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Wienie Collapse 1965-1983: Bibbidi Bobbidi Boutique, Downtown Disney: “Beautiful prima ballerina dancing in white dress with red light shining from below. Black cloak spread out, about to wrap it around her. She is stepping towards you on the stag Wienie Collapse 1965-1983: Bibbidi Bobbidi Boutique, Downtown Disney: “Beautiful prima ballerina dancing in white dress with red light shining from below. Black cloak spread out, about to wrap it around her. She is stepping towards you on the stag
VISITORS TO PRIMAVERA 2008 AT SYDNEY’S MCA MAY RECALL MARCUS CANNING’S PINK WIENIE—A 6 METRE HIGH SILICON CASTLE THAT COLLAPSED UNDER ITS OWN WEIGHT AND BECAME, IN ONE REVIEWER’S WORDS, “A GRANDIOSE POOL OF FAILURE.” FROM THE DEBRIS, REARRANGED, AUGMENTED AND PHOTOGRAPHED, CANNING HAS CREATED WIENIE COLLAPSES, A BODY OF ABSTRACT ‘MEDITATIONS’ ON LATE CAPITALIST CONSUMPTION AND COLLECTIVE CONSCIOUSNESS.

The word ‘wienie’ in Canning’s titles refers less to the ‘immature penis’ or Viennese sausage than to Walt Disney’s term for the iconic castle at Disneyland’s centre. The term is still used by Disney creators to describe the “visual magnet” at the heart of an attraction, and by film crews for the sausage-waving technique that guides stage dogs through a scene. Canning’s luscious inkjet prints mounted on aluminium feature a kaleidoscopic array of forms, complemented by a selection of verbatim Rorschach Test data gathered from Nazi war criminals prior to the Nuremberg trials. These quotations are intrinsic to the works, while the individual titles all reference real Disney castles and their locations, as well as the European architectural follies that inspired them.

Canning’s prints are striking in their lurid spectacle, textural detail and the near-invisible surface on which their folded, wedding-cake richness is overlaid in hot pink, white, and glossy black. The mirrored arrangements seem 3D despite—or perhaps because of—a textural quality as smooth as glass. The wall-mounted Rorschach Test quotes point to a range of interpretive possibilities: “Two gremlins busy with human vertebrae”; “Two pink mice climbing up a tree”; or this one: “Skin of an animal, such as you would see on the floor of a lady’s room. The lady who owned it altered it by adding feathers. Only a lady would do this.”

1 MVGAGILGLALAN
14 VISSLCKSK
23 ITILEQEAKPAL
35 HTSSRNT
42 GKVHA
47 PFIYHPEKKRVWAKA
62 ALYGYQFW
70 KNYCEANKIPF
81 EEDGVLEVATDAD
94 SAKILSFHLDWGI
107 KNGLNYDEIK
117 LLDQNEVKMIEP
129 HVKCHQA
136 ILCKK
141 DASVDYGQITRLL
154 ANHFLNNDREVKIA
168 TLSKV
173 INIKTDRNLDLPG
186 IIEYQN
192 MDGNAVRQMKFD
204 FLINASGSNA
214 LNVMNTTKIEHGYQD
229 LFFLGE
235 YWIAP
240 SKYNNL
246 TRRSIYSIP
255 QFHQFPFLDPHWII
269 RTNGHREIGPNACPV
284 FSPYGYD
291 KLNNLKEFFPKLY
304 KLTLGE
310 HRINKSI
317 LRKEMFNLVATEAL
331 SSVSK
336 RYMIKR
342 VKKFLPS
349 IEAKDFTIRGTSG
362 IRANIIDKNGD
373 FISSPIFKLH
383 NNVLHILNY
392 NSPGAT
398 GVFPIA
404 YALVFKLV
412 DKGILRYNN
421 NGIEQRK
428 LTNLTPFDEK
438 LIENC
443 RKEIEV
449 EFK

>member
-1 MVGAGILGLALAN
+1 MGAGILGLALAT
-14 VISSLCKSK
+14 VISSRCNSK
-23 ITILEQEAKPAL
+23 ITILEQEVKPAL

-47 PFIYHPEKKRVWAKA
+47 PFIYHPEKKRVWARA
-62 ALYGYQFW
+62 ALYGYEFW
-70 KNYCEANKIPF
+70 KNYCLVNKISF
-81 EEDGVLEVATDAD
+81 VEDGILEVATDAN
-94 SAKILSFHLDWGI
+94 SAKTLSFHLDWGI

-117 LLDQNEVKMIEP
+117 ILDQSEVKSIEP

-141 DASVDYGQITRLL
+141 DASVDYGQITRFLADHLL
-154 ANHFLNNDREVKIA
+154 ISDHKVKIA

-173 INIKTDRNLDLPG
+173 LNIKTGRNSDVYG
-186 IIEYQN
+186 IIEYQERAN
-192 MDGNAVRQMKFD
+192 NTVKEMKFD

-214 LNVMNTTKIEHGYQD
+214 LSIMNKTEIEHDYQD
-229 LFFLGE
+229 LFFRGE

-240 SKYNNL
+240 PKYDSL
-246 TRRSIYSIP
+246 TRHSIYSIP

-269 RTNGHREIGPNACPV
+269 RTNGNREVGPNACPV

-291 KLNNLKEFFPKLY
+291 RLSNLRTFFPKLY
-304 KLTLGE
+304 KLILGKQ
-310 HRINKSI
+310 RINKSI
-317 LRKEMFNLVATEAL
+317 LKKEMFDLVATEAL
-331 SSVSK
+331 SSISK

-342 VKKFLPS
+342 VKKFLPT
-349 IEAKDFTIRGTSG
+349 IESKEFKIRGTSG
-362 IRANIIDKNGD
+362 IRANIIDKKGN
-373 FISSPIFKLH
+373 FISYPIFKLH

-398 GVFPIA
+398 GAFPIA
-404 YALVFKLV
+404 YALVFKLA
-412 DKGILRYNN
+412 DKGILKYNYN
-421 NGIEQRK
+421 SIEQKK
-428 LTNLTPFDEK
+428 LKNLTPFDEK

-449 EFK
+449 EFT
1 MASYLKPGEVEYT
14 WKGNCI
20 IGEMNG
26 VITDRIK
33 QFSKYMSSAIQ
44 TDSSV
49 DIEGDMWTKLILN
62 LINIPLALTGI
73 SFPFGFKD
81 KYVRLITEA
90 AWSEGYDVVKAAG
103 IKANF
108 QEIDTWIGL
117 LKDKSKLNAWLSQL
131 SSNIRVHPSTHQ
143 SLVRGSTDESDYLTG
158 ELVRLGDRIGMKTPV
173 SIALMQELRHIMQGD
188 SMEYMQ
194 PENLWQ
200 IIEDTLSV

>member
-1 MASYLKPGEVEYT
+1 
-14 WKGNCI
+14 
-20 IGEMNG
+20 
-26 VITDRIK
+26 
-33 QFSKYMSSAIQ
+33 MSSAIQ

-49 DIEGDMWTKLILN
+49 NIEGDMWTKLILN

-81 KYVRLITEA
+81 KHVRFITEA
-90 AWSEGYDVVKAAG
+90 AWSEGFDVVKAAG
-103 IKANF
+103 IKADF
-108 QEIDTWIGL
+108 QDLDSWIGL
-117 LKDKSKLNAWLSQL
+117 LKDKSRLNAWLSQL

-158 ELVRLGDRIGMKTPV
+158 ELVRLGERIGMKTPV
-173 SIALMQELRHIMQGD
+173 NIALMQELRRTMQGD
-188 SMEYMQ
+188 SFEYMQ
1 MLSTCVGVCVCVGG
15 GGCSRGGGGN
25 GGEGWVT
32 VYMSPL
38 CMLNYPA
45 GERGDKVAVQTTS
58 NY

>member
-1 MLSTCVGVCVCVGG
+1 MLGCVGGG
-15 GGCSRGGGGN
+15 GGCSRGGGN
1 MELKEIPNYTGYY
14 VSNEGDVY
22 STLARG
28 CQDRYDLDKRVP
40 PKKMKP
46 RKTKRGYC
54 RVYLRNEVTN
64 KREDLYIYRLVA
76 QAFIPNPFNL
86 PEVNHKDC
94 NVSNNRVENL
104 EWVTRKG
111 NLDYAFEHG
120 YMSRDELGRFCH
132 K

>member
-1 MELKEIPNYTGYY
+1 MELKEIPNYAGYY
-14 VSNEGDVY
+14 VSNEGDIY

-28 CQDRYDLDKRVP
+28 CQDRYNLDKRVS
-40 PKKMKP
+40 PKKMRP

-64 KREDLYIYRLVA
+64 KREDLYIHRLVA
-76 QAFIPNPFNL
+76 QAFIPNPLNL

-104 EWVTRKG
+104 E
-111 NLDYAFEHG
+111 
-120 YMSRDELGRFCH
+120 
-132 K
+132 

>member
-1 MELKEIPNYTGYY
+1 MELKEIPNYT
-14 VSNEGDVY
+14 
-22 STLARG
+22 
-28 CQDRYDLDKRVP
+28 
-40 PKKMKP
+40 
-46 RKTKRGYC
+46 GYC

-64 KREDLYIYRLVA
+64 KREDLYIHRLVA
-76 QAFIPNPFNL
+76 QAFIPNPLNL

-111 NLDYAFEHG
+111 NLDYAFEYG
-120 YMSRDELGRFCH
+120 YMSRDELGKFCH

Nowhere is there a Rorschach quotation to suggest the obvious: Wienie Collapses is easily read as a set of lushly prepared allusions to female genitalia. The lengths gone to to elide this possibility sometimes appear extraordinary, for example: “A funny bear fur spread out…It is alive and represents Bolshevism over-running Europe.”

To create Wienie Collapses, Canning mixed quantities of sump oil, hair gel, sugar and liquid soap into the remains of Pink Wienie to form what he calls “psychotropic landscapes”, which were then photographed and manipulated to create symmetrical configurations. The materials reference some of consumer culture’s most ubiquitous substances; oil and sugar providing potent symbols of what might be termed ‘western decadence.’ The work follows on from Canning’s earlier preoccupations with late capitalism, explored through video, installation and sculpture, such as the creepy Dough Boy video (1999) or Midas (2006), which featured a revolving planet formed from plastic trophy heads.

Conceived as the world economy was going into meltdown, Wienie Collapses explores a literal and theoretical terrain that cleverly weaves the playfully phallic ‘wienie’ into a seductive commentary on excess, folly and material desire. The annotation of the collapsed balloon castle’s photographed detritus with Rorschach quotes draws further associations between consumption, desire and mass psychology, as well as teasing out questions about the meaning and interpretation of art—ultimately another ‘consumer’ product.

Anyone who’s ever seen a vagina at close range will recognise in Canning’s images the clitoral shadows, the tucks and folds, the sense of ragged symmetry and satiny textures. But Canning insists this wasn’t his intention. At most, he acknowledges “the straight-up irony of a glistening pink castle, with all its inherent embodiments of phallic monumentality and mentality across western history, ultimately collapsing into a series of very polymorphic psychotropic works…”

At the same time, “There was definitely an attempt to evoke a sense of a grotesque anatomy, an uncanny body—but a surrogate or artificial body that is corrupted and mutating.” A brave statement, given the historical (and spurious) western binarising of nature–femininity–chaos–corruption versus culture–masculinity–order–reason.

Wienie Collapses fuses a lush array of ideas and a cornucopia of visual intrigue, cleverly critiquing late capitalism’s folly around the anchoring trope of the collapsing wienie. The series certainly fulfils Marcus Canning’s aim of containing “enough teeth, barbs, hooks…to maintain a tension over time, but at the same time fit the profile of a product range…that would hover in a space between attraction and repulsion...”

There’s a juicy irony in this combination of commercial intent and cultural commentary, especially given the central symbol of the must-have ‘wienie.’ Arisen from the detritus, Wienie Collapses is not so much “a lobster pie with decorations” or “a substance taken out of an operated knee”, as a flamboyant, laughing phoenix.


Marcus Canning, Wienie Collapses, Goddard de Fiddes Gallery, West Perth, Aug 7-28

RealTime issue #93 Oct-Nov 2009 pg. 54

© Urszula Dawkins; for permission to reproduce apply to realtime@realtimearts.net

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